On Saturday, March 14, 2020, at 8 am, I held an emergency staff meeting in my office at the church.
Something called "covid" (whatever that is) was quickly morphing into a bigger threat and we felt it wise to shut down in-person church services for a short while. Drawing upon my extensive seminary and leadership experience, I sagely instructed staff: "Bring home your stuff from the office - three weeks' worth - you know, just to be on the safe side." (cue: laugh track). Some of the work materials I brought home that fateful Saturday have never returned to the church building.
Beginning that following Monday morning and daily for many weeks after, I set my alarm at 5 am, made a pot of coffee, and went down to my basement to write a daily Signs of Hope devotional email to our 1000 person plus mailing list. Our Lenten reflection on the Gospel of John would continue, albeit in different form. That was the most intense and rewarding writing experience of my life.
Within two weeks, we held our first gathering of something we were calling, Church at Home. It became a passion project for the staff team, with everyone’s fingerprints on it. And, truth be told, it would not have come to be without the remarkable gifts of Pamela Rayment and Daniel Webb, for whom we all owe a debt of gratitude.
A founding principle that forged those early days was that we would not try to "recreate" anything. Because we were in lockdown, friends, and the only way forward - as we saw it - was to choose authenticity and embrace the unexpected because perfection is a lie and wasn’t going to help us get to the place God was leading us. And so we chose not to send clergy to the church sanctuary when everyone else was forbidden from entering; we chose not to consume the body and blood of Christ when no one else could; we chose not to wear vestments nor to try to make things feel normal because nothing was normal. Above all, we would not pretend.
And so you saw the plain white of my basement wall behind my zoom screen, ignored my fan in the background because I don't have a/c at home, heard my kids (then, aged 8 and 4, now 11 and 7), met my cats, and endured (alongside my wife), the vagaries of my pandemic “look” (then shaved head, now moustache).
We were incredibly intentional in building Church at Home to be accessible via phone, from a hospital room, at the cottage. What we could not have anticipated was the huge uptake and participation from our St. Clement's community...and from weekly worshippers as far flung as San Francisco, South Carolina, Washington D.C., London, Tel Aviv and beyond.
What you have been part of planting is a church - one not trying to be something else or transport you to someplace else, but to show up at the only place you and I were allowed to be: at home. Church at Home is arguably the most successful church-planting experience at St. Clement's since we ourselves were planted from St John's York Mills in 1891. The decision to design and build Church at Home how, why, when and for whom we did might be the most important ministry endeavour I've been privileged to be a part of in fifteen years of ordained ministry. I think what we've built together is that important.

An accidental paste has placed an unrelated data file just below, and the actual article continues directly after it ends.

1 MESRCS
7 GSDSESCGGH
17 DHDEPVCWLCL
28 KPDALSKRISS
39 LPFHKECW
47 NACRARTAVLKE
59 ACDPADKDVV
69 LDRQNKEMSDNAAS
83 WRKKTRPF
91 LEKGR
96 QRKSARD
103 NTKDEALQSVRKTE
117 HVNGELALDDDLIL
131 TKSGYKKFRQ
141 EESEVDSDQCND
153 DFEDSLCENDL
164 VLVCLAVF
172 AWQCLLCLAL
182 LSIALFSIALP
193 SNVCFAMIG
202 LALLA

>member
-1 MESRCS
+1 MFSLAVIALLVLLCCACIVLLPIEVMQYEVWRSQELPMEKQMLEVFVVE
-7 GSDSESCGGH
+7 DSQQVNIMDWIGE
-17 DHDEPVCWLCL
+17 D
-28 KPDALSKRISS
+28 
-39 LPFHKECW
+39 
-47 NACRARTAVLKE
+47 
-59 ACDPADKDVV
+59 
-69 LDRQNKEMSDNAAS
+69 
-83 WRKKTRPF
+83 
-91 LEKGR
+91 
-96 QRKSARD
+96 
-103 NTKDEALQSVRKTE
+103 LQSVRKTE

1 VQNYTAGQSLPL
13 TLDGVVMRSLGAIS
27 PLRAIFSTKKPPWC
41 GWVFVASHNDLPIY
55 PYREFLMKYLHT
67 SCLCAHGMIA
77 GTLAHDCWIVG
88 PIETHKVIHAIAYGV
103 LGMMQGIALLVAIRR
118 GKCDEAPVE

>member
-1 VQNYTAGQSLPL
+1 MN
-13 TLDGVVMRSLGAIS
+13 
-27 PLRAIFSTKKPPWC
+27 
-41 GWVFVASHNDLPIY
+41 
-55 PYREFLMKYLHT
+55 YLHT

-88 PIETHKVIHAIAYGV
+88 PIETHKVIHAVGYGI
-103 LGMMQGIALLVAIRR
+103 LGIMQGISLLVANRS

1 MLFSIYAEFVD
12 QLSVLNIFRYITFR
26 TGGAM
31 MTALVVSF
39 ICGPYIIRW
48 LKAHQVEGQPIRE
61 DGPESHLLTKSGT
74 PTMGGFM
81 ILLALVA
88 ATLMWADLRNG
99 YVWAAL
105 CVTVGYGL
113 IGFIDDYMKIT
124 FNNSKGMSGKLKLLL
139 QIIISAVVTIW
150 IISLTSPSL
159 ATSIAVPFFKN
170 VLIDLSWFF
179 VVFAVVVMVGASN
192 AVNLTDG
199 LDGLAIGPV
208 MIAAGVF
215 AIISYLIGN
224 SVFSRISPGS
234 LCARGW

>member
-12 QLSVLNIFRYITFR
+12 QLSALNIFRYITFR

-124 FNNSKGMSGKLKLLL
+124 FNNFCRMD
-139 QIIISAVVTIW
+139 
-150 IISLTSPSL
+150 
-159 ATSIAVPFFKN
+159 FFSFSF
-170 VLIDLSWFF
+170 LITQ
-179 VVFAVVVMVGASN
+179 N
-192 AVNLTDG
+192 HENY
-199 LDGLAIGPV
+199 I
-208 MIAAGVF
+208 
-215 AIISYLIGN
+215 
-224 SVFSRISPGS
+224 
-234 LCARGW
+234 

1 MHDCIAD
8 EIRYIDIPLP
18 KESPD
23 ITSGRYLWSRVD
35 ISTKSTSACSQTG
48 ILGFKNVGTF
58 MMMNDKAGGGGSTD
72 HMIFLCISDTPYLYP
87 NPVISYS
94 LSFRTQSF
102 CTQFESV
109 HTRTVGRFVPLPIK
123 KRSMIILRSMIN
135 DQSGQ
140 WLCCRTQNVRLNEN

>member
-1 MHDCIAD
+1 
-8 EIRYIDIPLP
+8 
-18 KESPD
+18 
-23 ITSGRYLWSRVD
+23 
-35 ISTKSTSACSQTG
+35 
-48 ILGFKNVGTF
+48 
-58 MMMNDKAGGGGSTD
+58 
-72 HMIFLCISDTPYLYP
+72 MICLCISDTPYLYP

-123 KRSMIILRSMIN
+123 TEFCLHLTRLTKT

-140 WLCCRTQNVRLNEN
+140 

Church at Home gave us the confidence to launch OMG Tuesdays, our hugely successful midweek Christian education series, all via zoom. Church at Home gave us the wherewithal to invest in our audio-visual and live-streaming capabilities, now one of the finest in the country. Church at Home underscored the need to invest in telling the story through a newly created staff position: Digital Communications Missioner. For we could no longer pretend - if truly we ever could - that God was only present in the building. For, like the whack-a-mole game, when Jesus goes underground God just shows up elsewhere...like your living room, or that corner of your life where you least expect it.
A week from Sunday, June 5, we celebrate Pentecost, the day God drove the disciples from the comfort and protection of their upper room and out into public again. I'm sure they weren't ready for it. I'm not sure I am either. To leave behind, at least for a time, the rhythm and repose of all that Church at Home has meant. The lament and the grief are real, and I feel them as I write to you.
And so is the gratitude. To God. To you. To what we have planted, watered, nurtured, and grown together.
I thought covid might be with us for three weeks. We are now in year three of Church at Home.
On Pentecost, we will move to two in-person services (9:30 and 11 am), both in-person and both live-streamed from our sanctuary. We built Church at Home on a principle of not pretending, so let's not pretend now: Church at Home as we've come to know and love it is drawing to a close. It may be "farewell" or it may be "see you later" - only God knows that. Yes, we welcome the return to an in-person 9:30 worship experience, with all its three-dimensional beauty and joy. Yes, we celebrate our newfound capability to live-stream the experience into people’s living rooms. And yet all change involves loss and we’ve certainly all faced our share of loss these past few years. To face one more loss can be a lot to ask.
And so I invite you to join me this Sunday, May 29, as we pause to say goodbye to Church at Home… and hello to a future that is, by God’s power, more than we can ask or imagine.
Finally, I would also invite you to consider making a one-time financial gift to honour what we've created together these past three years. What has Church at Home meant to you? Would you consider giving a gift of $50, $500, or $5000?
Each and every gift contributes to balancing our budget for 2022. Thank you so much for your sacrificial support; your generosity transforms lives.
Thank you, St. Clement’s. Thank you, Church at Home.
Yours truly in Christ,